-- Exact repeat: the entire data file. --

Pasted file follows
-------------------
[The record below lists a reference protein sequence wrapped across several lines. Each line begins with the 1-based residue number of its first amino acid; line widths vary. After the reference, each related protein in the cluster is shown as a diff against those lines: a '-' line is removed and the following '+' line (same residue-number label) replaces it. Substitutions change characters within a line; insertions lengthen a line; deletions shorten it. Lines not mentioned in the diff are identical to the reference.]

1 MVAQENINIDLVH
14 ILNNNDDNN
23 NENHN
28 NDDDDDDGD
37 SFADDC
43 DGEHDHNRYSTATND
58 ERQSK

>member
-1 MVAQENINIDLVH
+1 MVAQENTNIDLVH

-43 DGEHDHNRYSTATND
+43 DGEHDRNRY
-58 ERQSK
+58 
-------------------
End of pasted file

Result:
[The record below lists a reference protein sequence wrapped across several lines. Each line begins with the 1-based residue number of its first amino acid; line widths vary. After the reference, each related protein in the cluster is shown as a diff against those lines: a '-' line is removed and the following '+' line (same residue-number label) replaces it. Substitutions change characters within a line; insertions lengthen a line; deletions shorten it. Lines not mentioned in the diff are identical to the reference.]

1 MVAQENINIDLVH
14 ILNNNDDNN
23 NENHN
28 NDDDDDDGD
37 SFADDC
43 DGEHDHNRYSTATND
58 ERQSK

>member
-1 MVAQENINIDLVH
+1 MVAQENTNIDLVH

-43 DGEHDHNRYSTATND
+43 DGEHDRNRY
-58 ERQSK
+58 